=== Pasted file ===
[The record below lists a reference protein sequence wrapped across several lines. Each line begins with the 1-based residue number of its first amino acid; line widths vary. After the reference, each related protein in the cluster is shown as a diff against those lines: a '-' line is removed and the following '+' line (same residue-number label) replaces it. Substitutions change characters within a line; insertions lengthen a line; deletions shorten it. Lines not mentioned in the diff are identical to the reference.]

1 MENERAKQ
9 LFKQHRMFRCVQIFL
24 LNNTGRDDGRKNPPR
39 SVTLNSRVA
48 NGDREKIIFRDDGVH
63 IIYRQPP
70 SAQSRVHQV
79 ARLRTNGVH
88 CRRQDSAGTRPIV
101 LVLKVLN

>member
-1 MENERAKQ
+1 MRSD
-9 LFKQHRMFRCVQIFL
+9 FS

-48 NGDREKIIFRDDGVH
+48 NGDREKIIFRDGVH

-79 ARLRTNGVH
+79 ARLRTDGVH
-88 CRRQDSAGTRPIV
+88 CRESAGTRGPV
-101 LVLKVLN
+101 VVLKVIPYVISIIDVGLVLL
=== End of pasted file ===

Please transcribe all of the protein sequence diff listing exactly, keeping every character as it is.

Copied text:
[The record below lists a reference protein sequence wrapped across several lines. Each line begins with the 1-based residue number of its first amino acid; line widths vary. After the reference, each related protein in the cluster is shown as a diff against those lines: a '-' line is removed and the following '+' line (same residue-number label) replaces it. Substitutions change characters within a line; insertions lengthen a line; deletions shorten it. Lines not mentioned in the diff are identical to the reference.]

1 MENERAKQ
9 LFKQHRMFRCVQIFL
24 LNNTGRDDGRKNPPR
39 SVTLNSRVA
48 NGDREKIIFRDDGVH
63 IIYRQPP
70 SAQSRVHQV
79 ARLRTNGVH
88 CRRQDSAGTRPIV
101 LVLKVLN

>member
-1 MENERAKQ
+1 MRSD
-9 LFKQHRMFRCVQIFL
+9 FS

-48 NGDREKIIFRDDGVH
+48 NGDREKIIFRDGVH

-79 ARLRTNGVH
+79 ARLRTDGVH
-88 CRRQDSAGTRPIV
+88 CRESAGTRGPV
-101 LVLKVLN
+101 VVLKVIPYVISIIDVGLVLL